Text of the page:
Eczema is a Shared Risk Factor for Depression and Anxiety

Woman itching skin on her arm.
There was a significant and positive association between eczema and the risk of depression or anxiety

A literature review published in Plos One (February 18, 2022), found a significant and positive association between eczema and the risk of depression or anxiety. The authors posited that these associations may be due to loss of sleep, social isolation and itching, but also found evidence of physiological links.

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These included an association between enhanced inflammatory states and increased depression and anxiety, a positive association between the expression of cytokines in response to ex vivo stimulation of blood by lipopolysaccharides with current or previous depression/anxiety, as well as increased inflammatory markers and systemic oxidative stress in patients with eczema.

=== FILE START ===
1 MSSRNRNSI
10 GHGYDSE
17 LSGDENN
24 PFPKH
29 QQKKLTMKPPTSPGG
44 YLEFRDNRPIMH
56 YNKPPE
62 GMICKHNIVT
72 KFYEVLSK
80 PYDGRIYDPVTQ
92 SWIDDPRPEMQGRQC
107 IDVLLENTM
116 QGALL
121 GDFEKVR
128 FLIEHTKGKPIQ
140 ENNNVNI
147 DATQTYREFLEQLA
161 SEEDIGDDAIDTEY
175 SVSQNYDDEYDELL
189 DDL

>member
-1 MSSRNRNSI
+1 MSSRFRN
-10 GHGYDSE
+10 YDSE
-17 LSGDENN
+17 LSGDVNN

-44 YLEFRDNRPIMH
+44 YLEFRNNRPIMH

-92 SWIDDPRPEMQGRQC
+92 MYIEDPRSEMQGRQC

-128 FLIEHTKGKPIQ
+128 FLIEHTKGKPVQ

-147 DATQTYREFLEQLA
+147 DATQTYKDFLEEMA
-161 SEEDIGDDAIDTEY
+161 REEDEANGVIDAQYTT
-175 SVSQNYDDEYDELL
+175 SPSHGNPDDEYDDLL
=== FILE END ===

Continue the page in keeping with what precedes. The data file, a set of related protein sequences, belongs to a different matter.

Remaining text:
The literature review included 20 relevant cohort and case-control studies comprising 141,910 patients with eczema and 4,736,222 control participants. The authors also cited two animal studies that supported the physiological links between eczema and depression/anxiety.

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Research in a mouse model of eczema found that the mice displayed anxiety and depression-like behaviors associated with changes in parts of the brain involved in processing reward. Another study found that antidepressant fluoxetine reduced symptoms of eczema in mice and relieved their anxiety-like symptoms by suppressing the psychological stress and inflammatory responses.

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In addition, a phase 3 trial of dupilumab by Simpson, et al, in the New England Journal of Medicine, found that treating patients with eczema with dupilumab can ameliorate the skin condition and improve symptoms of anxiety.

The authors encourage adoption of relevant protective/preventative measures to address the growing number of patients struggling with both eczema and depression/anxiety.

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